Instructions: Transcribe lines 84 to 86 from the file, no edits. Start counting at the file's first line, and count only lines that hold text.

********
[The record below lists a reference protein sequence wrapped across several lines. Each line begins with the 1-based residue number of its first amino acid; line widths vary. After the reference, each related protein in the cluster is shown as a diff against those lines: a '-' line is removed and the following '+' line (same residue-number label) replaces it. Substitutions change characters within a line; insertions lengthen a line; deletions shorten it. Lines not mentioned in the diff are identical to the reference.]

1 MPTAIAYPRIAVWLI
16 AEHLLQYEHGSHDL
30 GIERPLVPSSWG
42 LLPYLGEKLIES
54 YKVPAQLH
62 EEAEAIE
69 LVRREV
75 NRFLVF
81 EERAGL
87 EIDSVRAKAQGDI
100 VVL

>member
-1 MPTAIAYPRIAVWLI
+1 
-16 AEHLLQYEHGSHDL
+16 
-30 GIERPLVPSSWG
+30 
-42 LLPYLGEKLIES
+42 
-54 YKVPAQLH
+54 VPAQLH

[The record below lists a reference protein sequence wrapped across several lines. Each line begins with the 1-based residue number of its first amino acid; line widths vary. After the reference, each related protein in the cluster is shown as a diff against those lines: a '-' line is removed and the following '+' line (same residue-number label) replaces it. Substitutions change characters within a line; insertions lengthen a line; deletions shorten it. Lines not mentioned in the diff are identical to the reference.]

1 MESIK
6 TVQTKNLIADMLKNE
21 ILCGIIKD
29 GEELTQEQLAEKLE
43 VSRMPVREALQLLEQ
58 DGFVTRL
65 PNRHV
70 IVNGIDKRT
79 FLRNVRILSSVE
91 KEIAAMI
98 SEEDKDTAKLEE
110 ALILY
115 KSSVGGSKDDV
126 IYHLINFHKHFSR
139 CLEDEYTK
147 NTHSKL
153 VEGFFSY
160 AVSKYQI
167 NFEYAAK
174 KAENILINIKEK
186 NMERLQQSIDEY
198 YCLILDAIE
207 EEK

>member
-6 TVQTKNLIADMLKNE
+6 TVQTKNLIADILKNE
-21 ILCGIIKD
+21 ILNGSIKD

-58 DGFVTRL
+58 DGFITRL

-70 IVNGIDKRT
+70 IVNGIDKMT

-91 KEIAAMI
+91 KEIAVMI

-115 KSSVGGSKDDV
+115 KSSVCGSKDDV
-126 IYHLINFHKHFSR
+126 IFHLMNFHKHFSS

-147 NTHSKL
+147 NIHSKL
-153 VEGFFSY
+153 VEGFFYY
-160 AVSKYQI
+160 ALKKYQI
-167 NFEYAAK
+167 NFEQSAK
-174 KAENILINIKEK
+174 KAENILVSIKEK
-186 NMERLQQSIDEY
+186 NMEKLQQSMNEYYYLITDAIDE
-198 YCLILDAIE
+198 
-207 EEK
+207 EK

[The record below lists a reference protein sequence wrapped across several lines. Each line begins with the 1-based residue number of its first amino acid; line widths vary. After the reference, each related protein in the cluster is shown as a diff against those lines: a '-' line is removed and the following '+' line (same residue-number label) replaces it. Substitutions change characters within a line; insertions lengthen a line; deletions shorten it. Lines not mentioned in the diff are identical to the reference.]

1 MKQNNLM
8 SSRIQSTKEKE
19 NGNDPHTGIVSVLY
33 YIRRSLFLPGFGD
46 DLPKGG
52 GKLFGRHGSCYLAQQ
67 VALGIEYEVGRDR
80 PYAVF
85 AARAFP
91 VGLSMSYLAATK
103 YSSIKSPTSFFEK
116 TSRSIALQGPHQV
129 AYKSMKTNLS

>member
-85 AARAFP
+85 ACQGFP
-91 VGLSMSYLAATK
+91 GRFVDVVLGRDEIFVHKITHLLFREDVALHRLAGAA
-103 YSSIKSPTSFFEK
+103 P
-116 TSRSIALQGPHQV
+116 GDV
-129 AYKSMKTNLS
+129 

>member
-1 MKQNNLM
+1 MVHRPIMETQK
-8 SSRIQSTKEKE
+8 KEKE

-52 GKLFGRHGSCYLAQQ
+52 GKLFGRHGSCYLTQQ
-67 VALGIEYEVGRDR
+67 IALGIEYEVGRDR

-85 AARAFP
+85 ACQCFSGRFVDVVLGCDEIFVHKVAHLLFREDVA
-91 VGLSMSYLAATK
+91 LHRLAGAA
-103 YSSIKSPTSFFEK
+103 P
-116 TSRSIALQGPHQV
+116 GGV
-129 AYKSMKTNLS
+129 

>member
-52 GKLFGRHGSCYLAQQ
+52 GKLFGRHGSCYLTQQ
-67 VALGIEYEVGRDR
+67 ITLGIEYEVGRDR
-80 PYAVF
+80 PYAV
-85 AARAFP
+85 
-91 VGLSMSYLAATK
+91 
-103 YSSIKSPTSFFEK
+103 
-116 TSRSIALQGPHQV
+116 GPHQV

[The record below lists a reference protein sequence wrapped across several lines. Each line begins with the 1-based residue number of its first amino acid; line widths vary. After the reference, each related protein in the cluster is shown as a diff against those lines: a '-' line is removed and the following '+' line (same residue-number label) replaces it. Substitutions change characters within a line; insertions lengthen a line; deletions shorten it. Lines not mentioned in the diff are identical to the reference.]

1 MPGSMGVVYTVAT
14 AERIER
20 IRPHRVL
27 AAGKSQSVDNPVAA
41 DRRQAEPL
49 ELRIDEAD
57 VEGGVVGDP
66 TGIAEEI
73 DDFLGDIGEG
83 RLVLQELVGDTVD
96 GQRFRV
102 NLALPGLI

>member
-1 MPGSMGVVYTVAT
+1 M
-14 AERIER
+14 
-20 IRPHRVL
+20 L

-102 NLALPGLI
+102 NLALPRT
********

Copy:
46 DLPKGG
52 GKLFGRHGSCYLAQQ
67 VALGIEYEVGRDR